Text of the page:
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Shiatsu, translating as "finger pressure", is a therapy that originated from Japan. It is considered to be a form of deep tissue acupressure massage which can be both wonderfully relaxing and invigorating.

This hands-on healing technique is developed from the vast theoretical body of Traditional Chinese Medicine and makes use of almost the same meridian system and energy-points of Acupuncture (acupoints or Tsubos), but is performed without needles. It applies pressure to the body using thumbs, fingers, palms, elbows and knees, in order to restore balance to the flow of energy throughout the entire body of the recipient. The correct technique involves stretching and leverage to encourage greater flexibility and postural integrity. Most people can benefit from Shiatsu massage, from small children to the elderly.

From the Western point of view, shiatsu works directly to calm the autonomic nervous system and increase the body’s resistance to stress. Shiatsu helps to maintain and improve muscle tone through the release of toxins and deep seated tensions from the muscles. It promotes the healthy functioning of the internal organs and stimulates lymph and blood circulation. It can also help to balance the hormonal system. Sometimes the pleasurable release of endorphins can be experienced too. It is believed that shiatsu can also strengthen the immune system.

Regular and consistent shiatsu treatments can become an important aspect of preventive health care, as well as the treatment for existing symptoms.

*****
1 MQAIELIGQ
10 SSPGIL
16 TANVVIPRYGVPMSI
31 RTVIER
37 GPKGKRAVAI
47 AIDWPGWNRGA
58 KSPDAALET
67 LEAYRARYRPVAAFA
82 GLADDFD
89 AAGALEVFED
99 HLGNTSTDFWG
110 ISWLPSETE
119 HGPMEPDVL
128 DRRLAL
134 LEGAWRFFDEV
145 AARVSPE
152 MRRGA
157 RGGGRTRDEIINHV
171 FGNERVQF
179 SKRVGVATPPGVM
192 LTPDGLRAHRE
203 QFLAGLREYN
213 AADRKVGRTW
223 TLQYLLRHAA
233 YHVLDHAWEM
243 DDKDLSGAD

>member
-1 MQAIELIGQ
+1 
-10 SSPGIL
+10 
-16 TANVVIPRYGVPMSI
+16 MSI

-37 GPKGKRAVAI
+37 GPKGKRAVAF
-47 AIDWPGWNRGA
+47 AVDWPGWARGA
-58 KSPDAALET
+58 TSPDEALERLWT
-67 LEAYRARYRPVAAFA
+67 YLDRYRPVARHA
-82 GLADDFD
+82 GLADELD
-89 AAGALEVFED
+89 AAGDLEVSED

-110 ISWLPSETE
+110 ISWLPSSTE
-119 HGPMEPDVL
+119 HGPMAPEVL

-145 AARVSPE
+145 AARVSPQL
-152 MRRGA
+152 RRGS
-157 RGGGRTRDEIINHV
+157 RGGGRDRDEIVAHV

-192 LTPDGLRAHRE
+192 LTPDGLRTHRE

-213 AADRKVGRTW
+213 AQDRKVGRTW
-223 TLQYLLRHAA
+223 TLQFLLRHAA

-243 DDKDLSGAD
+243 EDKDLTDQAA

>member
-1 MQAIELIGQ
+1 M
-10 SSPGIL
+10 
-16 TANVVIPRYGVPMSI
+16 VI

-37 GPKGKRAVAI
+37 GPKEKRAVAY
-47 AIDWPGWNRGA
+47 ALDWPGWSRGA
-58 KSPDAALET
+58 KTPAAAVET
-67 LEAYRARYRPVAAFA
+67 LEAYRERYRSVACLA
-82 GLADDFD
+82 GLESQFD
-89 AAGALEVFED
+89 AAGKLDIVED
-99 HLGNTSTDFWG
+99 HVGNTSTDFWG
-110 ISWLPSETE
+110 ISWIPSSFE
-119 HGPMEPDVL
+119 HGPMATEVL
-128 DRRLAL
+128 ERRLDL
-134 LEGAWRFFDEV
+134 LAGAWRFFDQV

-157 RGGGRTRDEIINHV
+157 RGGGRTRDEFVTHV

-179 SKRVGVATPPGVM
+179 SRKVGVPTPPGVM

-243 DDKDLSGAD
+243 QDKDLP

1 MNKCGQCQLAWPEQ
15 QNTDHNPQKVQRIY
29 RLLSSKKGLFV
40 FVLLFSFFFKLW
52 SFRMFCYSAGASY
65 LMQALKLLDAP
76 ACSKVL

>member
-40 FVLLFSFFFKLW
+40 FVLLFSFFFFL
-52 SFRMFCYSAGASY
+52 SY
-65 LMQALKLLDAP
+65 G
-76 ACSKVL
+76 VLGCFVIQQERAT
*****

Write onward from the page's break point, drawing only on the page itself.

The shiatsu recipient should be dressed in light comfortable clothing for treatment. Massage oils or lotions are rarely used or needed in treatment.

Keiraku (Meridian) and Zen Shiatsu

Zen Shiatsu follows the teachings of the late Shizuto Masunaga (1925-1981) of Japan, and combines traditional Eastern views with modern Western scientific understanding. Zen is a Japanese word meaning "meditation". Shiatsu acquired its name with the publication of Tenpaku Tamai's book Shiatsu Ho (Shiatsu Method) in 1919. 

Masunaga presented 12 meridians, corresponding to the 12 basic organ-affiliated meridians of the Chinese system. The meridian pathways are similar to, but not the same as, the Chinese ones. The main difference is an extension of each meridian to cover the legs to arms while passing through the associated diagnostic region of the abdomen.

The nature of the energy flow is analysed on the basis of the Chinese conception of the duality Yin and Yang, explained in two states called Kyo and Jitsu. In the Kyo state, the flow of Ki (or Chi) is sluggish, and the body functions are dulled. In the Jitsu state, the flow is to rapid, and the body functions are overactive.

The unique quality of Shiatsu is that it emphasizes efficient bodily movement and leads to the perception from one's true physical and spiritual centre. This increased awareness of the self leads to a healthier being and greater independence in health matters.

It must be remembered that, in many parts of the world, some form of massage still forms an important part of the local folk medicine. These are medical traditions which have been practiced effectively for centuries.

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